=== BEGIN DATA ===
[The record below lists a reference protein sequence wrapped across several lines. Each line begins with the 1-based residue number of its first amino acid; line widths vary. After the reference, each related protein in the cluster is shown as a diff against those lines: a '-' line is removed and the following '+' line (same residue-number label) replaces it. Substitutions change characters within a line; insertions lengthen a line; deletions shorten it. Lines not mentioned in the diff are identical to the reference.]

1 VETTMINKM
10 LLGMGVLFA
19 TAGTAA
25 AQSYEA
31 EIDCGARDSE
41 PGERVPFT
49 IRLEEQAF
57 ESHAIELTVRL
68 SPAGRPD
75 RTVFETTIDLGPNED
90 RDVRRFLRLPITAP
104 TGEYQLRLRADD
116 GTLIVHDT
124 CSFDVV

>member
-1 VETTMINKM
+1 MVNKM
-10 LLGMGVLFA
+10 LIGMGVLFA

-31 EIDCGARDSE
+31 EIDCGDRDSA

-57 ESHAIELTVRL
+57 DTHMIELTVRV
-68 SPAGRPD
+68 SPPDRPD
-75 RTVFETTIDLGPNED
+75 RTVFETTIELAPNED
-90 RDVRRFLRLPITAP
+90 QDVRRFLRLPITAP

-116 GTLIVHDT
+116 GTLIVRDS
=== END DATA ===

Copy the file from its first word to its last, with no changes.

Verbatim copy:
[The record below lists a reference protein sequence wrapped across several lines. Each line begins with the 1-based residue number of its first amino acid; line widths vary. After the reference, each related protein in the cluster is shown as a diff against those lines: a '-' line is removed and the following '+' line (same residue-number label) replaces it. Substitutions change characters within a line; insertions lengthen a line; deletions shorten it. Lines not mentioned in the diff are identical to the reference.]

1 VETTMINKM
10 LLGMGVLFA
19 TAGTAA
25 AQSYEA
31 EIDCGARDSE
41 PGERVPFT
49 IRLEEQAF
57 ESHAIELTVRL
68 SPAGRPD
75 RTVFETTIDLGPNED
90 RDVRRFLRLPITAP
104 TGEYQLRLRADD
116 GTLIVHDT
124 CSFDVV

>member
-1 VETTMINKM
+1 MVNKM
-10 LLGMGVLFA
+10 LIGMGVLFA

-31 EIDCGARDSE
+31 EIDCGDRDSA

-57 ESHAIELTVRL
+57 DTHMIELTVRV
-68 SPAGRPD
+68 SPPDRPD
-75 RTVFETTIDLGPNED
+75 RTVFETTIELAPNED
-90 RDVRRFLRLPITAP
+90 QDVRRFLRLPITAP

-116 GTLIVHDT
+116 GTLIVRDS